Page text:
With great fanfare, President Trump announced yesterday that his administration would deliver about two weeks’ worth of masks to nursing homes by the Fourth of July . And he’d stand up a commission to study quality and safety in nursing homes. All just in time to celebrate May as “Older Americans Month.”
The masks apparently are going only to nursing homes. Other care settings such as assisted living facilities, other group homes, or home care agencies won’t get them, even though far more frail older adults live in these community settings than in nursing homes.
The commission, which does not yet have any members, won’t even begin meeting for a month. Those of us who have been around Washington for a while understand that commissions usually are what politicians create when they don’t want to actually do anything.
Senior service providers still are desperately seeking test kits, especially those that rapidly deliver results. Without them, it is impossible to know whether asymptomatic staff or residents are unknowingly spreading the disease among a highly vulnerable population.
The only way we can stop such spread is with widespread testing that delivers results within minutes or at most hours. Those tests exist, but senior living facilities and home care agencies caring for older adults can’t get them. Neither, apparently, can the US Senate.
Advocates for older adults and senior service providers have been begging for personal protective equipment since March. And while Trump’s masks will help, they won’t help very much. Katie Smith Sloan, president and CEO of LeadingAge, the association that represents nonprofit aging services providers, called the White House effort too little, too late: “Nursing homes — and all aging service providers — are in dire need of PPE now. If it came today — which it won’t — it is already more than two months overdue and seriously insufficient.”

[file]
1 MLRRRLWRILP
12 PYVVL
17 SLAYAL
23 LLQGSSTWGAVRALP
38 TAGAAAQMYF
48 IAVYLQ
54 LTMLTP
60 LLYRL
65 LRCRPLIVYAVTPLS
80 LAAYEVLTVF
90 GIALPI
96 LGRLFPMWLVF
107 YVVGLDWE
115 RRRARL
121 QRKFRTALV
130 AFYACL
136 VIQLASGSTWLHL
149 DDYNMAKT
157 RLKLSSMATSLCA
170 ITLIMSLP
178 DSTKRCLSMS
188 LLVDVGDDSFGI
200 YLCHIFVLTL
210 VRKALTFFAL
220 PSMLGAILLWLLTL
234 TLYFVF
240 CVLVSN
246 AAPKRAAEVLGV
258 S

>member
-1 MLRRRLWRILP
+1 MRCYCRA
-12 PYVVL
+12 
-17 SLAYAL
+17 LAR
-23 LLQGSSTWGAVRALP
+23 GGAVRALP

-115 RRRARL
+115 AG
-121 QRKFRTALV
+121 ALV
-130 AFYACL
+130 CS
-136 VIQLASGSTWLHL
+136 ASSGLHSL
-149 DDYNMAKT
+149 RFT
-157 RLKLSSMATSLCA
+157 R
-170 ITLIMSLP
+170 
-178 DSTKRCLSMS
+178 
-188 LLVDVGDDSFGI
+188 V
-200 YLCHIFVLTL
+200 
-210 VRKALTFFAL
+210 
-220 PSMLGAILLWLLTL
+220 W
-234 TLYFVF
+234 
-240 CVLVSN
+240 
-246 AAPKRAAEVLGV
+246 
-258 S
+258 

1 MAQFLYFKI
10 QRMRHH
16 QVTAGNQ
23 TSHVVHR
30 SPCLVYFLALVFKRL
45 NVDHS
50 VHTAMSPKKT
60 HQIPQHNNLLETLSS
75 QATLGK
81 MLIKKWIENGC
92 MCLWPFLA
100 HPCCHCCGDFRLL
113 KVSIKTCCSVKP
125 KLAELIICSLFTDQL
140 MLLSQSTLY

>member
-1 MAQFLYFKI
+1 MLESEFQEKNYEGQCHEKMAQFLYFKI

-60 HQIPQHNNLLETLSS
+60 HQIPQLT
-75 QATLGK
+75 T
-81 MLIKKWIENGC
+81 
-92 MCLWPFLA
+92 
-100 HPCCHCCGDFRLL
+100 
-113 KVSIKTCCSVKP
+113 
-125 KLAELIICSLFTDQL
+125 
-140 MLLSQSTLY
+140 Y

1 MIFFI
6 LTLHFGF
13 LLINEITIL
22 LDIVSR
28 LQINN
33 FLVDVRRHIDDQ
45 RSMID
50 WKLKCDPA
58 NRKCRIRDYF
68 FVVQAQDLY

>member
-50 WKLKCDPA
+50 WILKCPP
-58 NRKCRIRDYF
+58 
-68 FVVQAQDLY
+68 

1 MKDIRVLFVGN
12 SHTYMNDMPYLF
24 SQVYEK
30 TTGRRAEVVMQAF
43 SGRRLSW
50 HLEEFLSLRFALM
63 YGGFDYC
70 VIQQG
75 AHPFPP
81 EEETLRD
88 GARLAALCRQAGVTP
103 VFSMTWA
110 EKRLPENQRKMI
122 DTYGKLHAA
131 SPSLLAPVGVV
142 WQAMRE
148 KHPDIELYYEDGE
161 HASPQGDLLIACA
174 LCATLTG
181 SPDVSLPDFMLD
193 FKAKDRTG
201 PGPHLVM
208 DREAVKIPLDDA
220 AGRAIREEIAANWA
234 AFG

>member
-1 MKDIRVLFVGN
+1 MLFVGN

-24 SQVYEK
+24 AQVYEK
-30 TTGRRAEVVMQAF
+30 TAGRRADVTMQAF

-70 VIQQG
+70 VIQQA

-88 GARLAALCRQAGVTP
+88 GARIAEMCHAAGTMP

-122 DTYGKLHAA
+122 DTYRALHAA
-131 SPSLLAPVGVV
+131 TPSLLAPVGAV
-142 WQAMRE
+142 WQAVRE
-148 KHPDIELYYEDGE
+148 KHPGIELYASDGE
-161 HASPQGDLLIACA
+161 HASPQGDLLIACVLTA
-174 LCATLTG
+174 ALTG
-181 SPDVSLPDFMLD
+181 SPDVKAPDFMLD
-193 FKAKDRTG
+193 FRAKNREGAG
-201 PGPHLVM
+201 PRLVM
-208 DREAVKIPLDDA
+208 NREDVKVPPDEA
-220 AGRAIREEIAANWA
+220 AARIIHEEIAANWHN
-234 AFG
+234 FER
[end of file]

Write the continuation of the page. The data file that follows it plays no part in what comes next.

Administration officials insist they have been on top of senior living’s COVID-19 issues. CMS Administrator Seema Verma, who heads the Centers for Medicare and Medicaid Services, said in a statement this morning, “CMS has repeatedly taken early unprecedented, aggressive and decisive action to protect nursing home residents during this pandemic.”
The disconnect between those remarks and reality is stunning. The Kaiser Family Foundation reported that, just through April 23, more than 10,000 senior living residents died from COVID-19 in 4,000 facilities—in just the 23 states that reported these deaths. More than 50,000 residents contracted the disease in 29 states.
Even Trump, who rarely acknowledges errors, has called the Administration’s response to the senior living facilities deaths, “a little bit of a weak spot.”
It will take much more than a relatively few masks to address the nation’s deeply flawed system of caring for older adults that COVID-19 has amplified and exposed. A serious commission would help. But not one that only looks narrowly at quality and safety. Those criteria are an absolute bare minimum for delivery of care. But they fall short of providing the best possible quality of life that frail older adults deserve. And that, by the way, may help them avoid costly hospital care.
A serious commission would review everything from the payment system to our models of care to workforce issues to the supports needed by the family caregivers who are the bedrock of the nation’s long-term care system. I hope I’m wrong, but somehow I doubt the president’s commission is going to go there.